Inside these posts: Boeing 747

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Boeing shares gain after test flight of new 747

The 747-8 Intercontinental. (Mark Ralston/AFP/Getty)

Shares of Chicago-based Boeing Co. gained 3 percent Monday, a day after the successful first test flight of the 747-8 Intercontinental.

The flight was a milestone for the aircraft model, which is more closely associated with Boeing than any other commercial airplane. Get the full story »

Airbus calls for Boeing 747-8 evacuation test

Chicago-based Boeing Co. should be obliged by U.S. civil aviation authorities to conduct an emergency evacuation test of its new 747-8 Intercontinental, a senior Airbus executive said Wednesday.

The 747-8, a stretched version of the 747-400, was rolled out over the weekend at Boeing’s plant outside Seattle. It will carry 467 passengers, 51 more than the current version of the jumbo jet, offering airlines a lower cost-per-seat mile. Get the full story »

Boeing to deliver 25 787s, 747s in 2011

Boeing Co. said Wednesday it expects to deliver at least 25 of its delay-prone 787 Dreamliner and 747-8 jumbo jets this year, but doesn’t anticipate that the planes will give any near-term lift to its financial results.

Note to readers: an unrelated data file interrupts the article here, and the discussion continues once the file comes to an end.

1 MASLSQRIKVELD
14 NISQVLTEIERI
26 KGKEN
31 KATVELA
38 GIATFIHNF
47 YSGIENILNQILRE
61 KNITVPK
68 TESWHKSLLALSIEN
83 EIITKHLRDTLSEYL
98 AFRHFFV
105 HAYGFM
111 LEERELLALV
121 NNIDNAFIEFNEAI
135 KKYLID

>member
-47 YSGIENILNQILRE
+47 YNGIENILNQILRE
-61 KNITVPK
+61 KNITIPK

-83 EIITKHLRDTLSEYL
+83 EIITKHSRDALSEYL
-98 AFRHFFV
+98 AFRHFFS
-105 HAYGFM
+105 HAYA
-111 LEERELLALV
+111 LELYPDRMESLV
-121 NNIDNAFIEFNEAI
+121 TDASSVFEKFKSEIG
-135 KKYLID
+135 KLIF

Production cost over-runs and penalty payments to pacify airline customers mean Boeing won’t make money off those deliveries, executives told analysts and reporters during a quarterly earnings call, admitting the Chicago-based aerospace manufacturer remains concerned about the overall profitability of the best-selling Dreamliner. Get the full story »

FAA to require cockpit window checks on 747s

The U.S. Federal Aviation Administration plans to add Boeing Co.’s  widely used 747 to the list of airplanes that must have their cockpit windows inspected or replaced because of the danger of an electrical fire, the Associated Press reported Thursday.

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FAA orders wiring fixes on Boeing 747s

The U.S. Federal Aviation Administration has proposed mandatory fixes to Boeing 747-400 airliners to ensure that concerns about potentially hazardous takeoffs are addressed, the Wall Street Journal said.

The U.S. air-safety regulator, last week, moved to require certain engine-related wiring changes to Boeing Co.’s model, the paper said. According to the agency, the fixes are necessary to avoid potentially dangerous retraction of flaps, or panels that deploy from the wings to provide extra lift during takeoffs. Get the full story »